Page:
- The Washington Times - Thursday, March 7, 2002

Once upon a time, when the country was young, the best place to get a meal was at the hotel, whether a meat-and-potatoes repast on Main Street or a European-style feast at the Palace Hotel in San Francisco, the St. Charles or the Monteleone in New Orleans.
Times changed; hotel dining rooms fell into mediocrity. Times changed again. Washington diners can once more enjoy truly haute cuisine created by such artists as Timothy Dean in the St. Regis or Michel Richard in Citronelle at the Latham, to name but two.
Recently, Douglas Anderson arrived as the new executive chef at the Four Seasons Hotel in Georgetown and added another star to the galaxy of first-class hotel dining rooms. Mr. Anderson has worked in restaurants of Boston, Chicago, San Francisco and Vancouver, Canada, and brings to Seasons his art, his expertise and his interest in local produce.
There's a sophisticated subtlety to Mr. Anderson's dishes; they combine luxury ingredients without being ostentatious; they shine without dazzling; they are elegant without being splashy. Even the most ordinary fish or meat is transformed by a reduction, a vegetable melange or marinade. There are no sleights of hand; it's merely culinary care.
Some of the best dishes are prepared as part of the specially priced menus ($25 at lunch and $35 at dinner) that change daily. These menus offer three courses and are genuine bargains.
At dinner one recent evening, we chose a first course from the special menu of squab with a slice of foie gras in a squash and raisin sauce, followed by sea bass in a mussel broth. Tiny poached vegetables floated in the broth; crisp, pointed, deep-fried wonton wrappers decorated the sides of the dish.
The semiboneless squab, although slightly tough, was plump and delicious. The touch of smooth, rich liver and the mild, almost sweet sauce balanced the assertive flavor of the little bird. I had asked for the bass to be cooked rare, and it was, making the fish both tender and firm. The rich, yet light, broth, redolent with the flavors of mussels and vegetables, enhanced the bass and turned this into a delicate fish presentation.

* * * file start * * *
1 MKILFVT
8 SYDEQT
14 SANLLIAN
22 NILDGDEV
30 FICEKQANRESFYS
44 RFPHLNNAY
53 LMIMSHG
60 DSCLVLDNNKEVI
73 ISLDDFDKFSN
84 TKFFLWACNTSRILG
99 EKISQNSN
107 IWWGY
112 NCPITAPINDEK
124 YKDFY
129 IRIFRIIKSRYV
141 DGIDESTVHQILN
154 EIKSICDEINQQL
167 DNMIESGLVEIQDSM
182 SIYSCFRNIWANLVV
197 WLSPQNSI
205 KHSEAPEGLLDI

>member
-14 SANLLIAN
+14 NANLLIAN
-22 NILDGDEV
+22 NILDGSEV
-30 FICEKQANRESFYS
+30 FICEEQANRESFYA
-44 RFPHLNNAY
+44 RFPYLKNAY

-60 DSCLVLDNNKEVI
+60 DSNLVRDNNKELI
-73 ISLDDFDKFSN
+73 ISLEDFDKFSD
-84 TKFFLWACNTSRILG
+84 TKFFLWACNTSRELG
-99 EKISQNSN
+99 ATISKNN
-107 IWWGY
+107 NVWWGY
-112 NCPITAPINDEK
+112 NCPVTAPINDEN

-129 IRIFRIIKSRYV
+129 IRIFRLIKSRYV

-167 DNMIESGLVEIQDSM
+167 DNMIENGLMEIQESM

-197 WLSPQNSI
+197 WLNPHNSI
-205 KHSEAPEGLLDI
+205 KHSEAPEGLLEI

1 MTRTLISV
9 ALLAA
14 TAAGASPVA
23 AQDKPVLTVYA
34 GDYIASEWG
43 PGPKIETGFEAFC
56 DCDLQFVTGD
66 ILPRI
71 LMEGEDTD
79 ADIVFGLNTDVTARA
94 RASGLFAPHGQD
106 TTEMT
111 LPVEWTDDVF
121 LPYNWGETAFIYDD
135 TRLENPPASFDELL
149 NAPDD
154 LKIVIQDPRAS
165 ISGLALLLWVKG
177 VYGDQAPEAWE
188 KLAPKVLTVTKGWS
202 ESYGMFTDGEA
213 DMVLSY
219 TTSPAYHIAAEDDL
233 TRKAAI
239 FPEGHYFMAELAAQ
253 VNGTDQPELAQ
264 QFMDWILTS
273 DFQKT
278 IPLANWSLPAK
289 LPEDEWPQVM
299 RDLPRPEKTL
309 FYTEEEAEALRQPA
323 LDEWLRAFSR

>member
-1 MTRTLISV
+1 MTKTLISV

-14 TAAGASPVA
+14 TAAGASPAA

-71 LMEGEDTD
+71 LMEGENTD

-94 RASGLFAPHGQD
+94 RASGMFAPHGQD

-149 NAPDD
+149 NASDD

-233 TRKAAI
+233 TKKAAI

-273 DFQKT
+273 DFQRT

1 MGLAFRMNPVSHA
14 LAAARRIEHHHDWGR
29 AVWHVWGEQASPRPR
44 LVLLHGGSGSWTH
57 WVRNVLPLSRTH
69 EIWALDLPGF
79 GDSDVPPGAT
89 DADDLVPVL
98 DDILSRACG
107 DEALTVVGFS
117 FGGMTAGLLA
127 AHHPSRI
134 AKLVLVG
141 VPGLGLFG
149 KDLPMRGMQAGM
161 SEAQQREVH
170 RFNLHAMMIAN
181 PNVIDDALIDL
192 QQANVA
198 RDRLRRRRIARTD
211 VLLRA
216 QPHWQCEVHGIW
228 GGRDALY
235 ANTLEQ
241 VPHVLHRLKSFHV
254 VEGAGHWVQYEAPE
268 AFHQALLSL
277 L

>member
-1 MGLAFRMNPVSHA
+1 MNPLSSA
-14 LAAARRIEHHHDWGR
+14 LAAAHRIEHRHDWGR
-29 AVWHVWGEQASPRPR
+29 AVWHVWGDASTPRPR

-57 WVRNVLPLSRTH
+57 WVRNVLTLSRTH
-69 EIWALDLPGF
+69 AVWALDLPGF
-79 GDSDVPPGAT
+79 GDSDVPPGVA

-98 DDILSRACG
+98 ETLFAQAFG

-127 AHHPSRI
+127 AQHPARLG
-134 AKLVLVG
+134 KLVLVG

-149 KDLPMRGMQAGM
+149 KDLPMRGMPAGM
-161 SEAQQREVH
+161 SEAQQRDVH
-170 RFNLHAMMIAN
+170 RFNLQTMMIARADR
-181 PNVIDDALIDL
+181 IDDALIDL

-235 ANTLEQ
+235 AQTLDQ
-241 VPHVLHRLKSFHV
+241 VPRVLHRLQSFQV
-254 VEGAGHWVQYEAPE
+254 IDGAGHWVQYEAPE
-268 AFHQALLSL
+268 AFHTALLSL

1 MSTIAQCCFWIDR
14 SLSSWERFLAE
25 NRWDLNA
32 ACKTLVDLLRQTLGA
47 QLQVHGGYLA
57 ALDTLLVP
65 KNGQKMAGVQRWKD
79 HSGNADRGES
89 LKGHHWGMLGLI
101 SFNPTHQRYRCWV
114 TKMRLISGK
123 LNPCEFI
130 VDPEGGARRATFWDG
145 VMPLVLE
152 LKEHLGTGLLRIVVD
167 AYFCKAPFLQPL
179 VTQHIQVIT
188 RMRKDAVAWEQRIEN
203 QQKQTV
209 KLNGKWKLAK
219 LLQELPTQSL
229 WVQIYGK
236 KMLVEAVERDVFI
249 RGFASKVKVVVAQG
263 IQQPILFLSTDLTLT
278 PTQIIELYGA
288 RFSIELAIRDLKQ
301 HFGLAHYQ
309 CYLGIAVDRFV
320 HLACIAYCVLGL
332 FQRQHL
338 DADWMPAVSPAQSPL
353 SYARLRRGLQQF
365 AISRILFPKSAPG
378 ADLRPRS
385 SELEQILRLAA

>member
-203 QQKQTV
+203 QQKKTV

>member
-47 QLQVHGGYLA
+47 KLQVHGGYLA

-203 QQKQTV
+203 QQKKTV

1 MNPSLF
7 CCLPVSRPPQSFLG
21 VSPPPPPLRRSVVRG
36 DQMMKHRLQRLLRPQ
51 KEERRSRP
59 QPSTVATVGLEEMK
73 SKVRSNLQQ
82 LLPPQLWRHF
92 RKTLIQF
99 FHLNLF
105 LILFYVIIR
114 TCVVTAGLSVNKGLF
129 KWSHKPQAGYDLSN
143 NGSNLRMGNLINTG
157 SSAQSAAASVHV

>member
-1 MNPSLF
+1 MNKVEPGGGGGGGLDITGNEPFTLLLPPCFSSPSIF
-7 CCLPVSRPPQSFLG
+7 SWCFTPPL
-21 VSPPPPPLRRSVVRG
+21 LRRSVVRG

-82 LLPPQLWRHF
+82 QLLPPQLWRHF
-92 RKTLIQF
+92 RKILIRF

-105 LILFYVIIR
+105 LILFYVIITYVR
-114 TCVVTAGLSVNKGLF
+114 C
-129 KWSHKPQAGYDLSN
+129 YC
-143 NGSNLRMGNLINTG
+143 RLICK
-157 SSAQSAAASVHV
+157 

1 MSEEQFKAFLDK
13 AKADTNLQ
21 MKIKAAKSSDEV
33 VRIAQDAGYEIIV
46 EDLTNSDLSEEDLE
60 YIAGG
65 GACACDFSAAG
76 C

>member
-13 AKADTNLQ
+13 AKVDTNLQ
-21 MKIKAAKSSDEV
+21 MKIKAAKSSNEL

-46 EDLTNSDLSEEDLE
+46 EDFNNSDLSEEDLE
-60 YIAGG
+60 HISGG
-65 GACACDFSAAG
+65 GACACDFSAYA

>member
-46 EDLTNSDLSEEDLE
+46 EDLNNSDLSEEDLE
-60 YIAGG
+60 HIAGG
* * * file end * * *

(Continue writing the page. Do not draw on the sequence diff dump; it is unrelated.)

On another occasion, the special menu included a choice between lobster and sunchoke risotto or crab and avocado "martini"; the second course was roasted lamb loin or Chilean sea bass. Dessert was a chocolate napoleon with fresh raspberries.
At lunch, the special menu often includes pasta sometimes with spicy sausage, roasted peppers and oven-dried tomatoes, or with roasted chicken, mushrooms and asparagus or salmon. At a recent lunch, the salmon was served en papillote in crisp rice paper with a vegetable stir-fry of carrots, portobello mushrooms, celery and leeks. The fish was moist and fragrant.
The salmon filet was preceded by a bright mound of orange couscous with baby carrots and raisins, mixed baby greens in a refreshing citrus vinaigrette and two large poached shrimp. The lively color comes from a carrot reduction, and the whole dish is splendid, although the carrots could have been a mite less crisp. Dessert was a raspberry napoleon, a combination of fresh raspberries, delicate puff pastry, pastry cream and whipped cream. Divine. Pastry chef David Rexford comes up with creations worthy of Mr. Anderson's main courses.
The regular dinner menu includes a wide variety of dishes: charcoal grilled seafood stew, poached lobster, grilled veal chop and lamb, steaks, grilled chicken, roasted cod. All are served with appropriate side dishes.
Crab cakes, served with a crisp, light pommes souffles are as good as Chef Anderson's other seafood. Made almost entirely of shell-less crab meat, they are accompanied by a delicious watercress ginger mayonnaise. When a portion of the two good-sized cakes seemed too much for a companion, our waiter obligingly halved the portion (and the price).
Crab cakes, a petite filet, chicken breast and lamb shank are main courses at lunchtime. The menu also includes simply grilled fish, a hamburger and a lobster club sandwich. The sandwich is made of fresh, well-cooked, tender chunks of lobster meat in a light mayonnaise with slices of peeled tomato, lettuce and hard-boiled egg on brioche bread dressed with mashed avocado. Not everything is perfect. The bread, toasted but cold, was soggy, as though waiting too long to be served. The lobster salad, despite the quality of the lobster, lacked character.
The lunch menu also offers some main-course salads such as a rare tuna salad nicoise, a chopped salad with grilled vegetables, chicken or shrimp and crab.
First courses at both lunch and dinner include such interesting dishes as wild mushroom ravioli with foie gras; seared scallop; several soups, such as a corn and leek bisque; a rich vegetable- and pasta-filled minestrone; creamless tomato soup; or roasted butternut squash bisque. Even a simple salad of baby greens with candied pecans in a grapefruit vinaigrette could not have been better.
Seasons is on the lower floor of the hotel in a large space overlooking Rock Creek. It's an airy, pleasant room. Tables are spaced so that quiet conversations are possible. The service is courteous, professional and pleasant. Seasons isn't inexpensive, but you get your money's worth in terms of ambience, service and, above all, food.

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